This compulsion goes so extreme that if there is a tilted painting hanging on the wall, the person feels restless until it is appropriately placed. Demand for neatness and fastidiousness in everything is the keynote symptom of the Ars. alb.
Calcarea carbonica (Calc.)
Common name: Carbonate of lime
Another homeopathic remedy for OCD with persistent thoughts of going mad or insane is Calcarea carbonica. This remedy is indicated in OCD with mental exhaustion.
Calc. carb. is suited for people who constantly feel they are going insane. These thoughts prevail in their mind day and night. These thoughts cannot be avoided, even during sleep. Another indication of this remedy is a person engaging in the act of breaking sticks or bending pins. They often do it to overcome the distress of their thoughts.
Argentum nitricum (Arg-n.)
Common name: Nitrate of silver
Argentum nitricum is a very good homeopathic medicine for OCD with persistent impulsive thoughts about jumping out of the window while on the train.
Arg. nit. treats OCD with thoughts of jumping from high buildings or thoughts that make the person anxious and restless. The person constantly walks to avoid such impulsive thoughts until all body strength is lost.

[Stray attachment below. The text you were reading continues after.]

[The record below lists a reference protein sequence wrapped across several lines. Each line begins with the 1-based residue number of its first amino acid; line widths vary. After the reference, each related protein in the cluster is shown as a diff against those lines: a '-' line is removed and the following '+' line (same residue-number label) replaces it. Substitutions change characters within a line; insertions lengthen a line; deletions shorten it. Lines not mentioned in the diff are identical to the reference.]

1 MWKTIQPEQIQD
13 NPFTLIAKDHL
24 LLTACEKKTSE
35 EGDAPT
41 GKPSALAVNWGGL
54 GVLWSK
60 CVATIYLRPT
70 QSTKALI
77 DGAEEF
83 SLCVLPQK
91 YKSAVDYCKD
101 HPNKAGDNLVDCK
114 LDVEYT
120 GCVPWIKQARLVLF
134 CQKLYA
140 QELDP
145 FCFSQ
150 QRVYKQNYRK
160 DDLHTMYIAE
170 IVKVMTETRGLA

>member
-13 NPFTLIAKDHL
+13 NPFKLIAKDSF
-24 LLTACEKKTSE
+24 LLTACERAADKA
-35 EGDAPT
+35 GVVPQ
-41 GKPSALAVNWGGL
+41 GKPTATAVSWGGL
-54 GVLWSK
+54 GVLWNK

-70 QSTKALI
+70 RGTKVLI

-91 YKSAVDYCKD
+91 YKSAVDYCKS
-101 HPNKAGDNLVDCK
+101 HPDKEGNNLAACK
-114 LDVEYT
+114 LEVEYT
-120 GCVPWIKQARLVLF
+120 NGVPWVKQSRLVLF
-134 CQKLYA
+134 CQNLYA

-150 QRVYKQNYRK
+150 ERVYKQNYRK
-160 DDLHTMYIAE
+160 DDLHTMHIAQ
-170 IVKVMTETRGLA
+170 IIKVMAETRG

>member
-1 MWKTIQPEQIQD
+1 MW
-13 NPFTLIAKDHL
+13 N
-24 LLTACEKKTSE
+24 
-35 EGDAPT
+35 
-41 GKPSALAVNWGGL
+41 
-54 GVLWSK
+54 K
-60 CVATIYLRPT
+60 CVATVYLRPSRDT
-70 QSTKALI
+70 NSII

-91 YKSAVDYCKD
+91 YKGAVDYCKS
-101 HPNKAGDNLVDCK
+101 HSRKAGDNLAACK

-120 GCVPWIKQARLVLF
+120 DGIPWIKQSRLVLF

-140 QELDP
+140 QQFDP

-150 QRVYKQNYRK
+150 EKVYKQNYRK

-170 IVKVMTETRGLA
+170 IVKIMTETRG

Natrium muriaticum (Nat-m.)
Common name: Chloride of sodium
Natrium muriaticum treats OCD with a compulsion to check locked doors repeatedly. This remedy is suited for those who fear that thieves may attack their home. To prevent robbery, these people frequently check the door locks.
Nat. mur. obsession is so persistent that the person often dreams of thieves in the house. He wakes up from sleep to check the doors repeatedly.
Common name: A nosode from carcinoma
Carcinosinum is one of the best homeopathic remedies for OCD, with concern about cleanliness. It is indicated in people who are anxious about cleanliness and want a particular pattern to be followed in everything they do. It can be arranging things or dressing style; they are particular about every minute detail. The keynote symptom of Carcinosin. is trying to make things perfect to the extent of abnormal limits.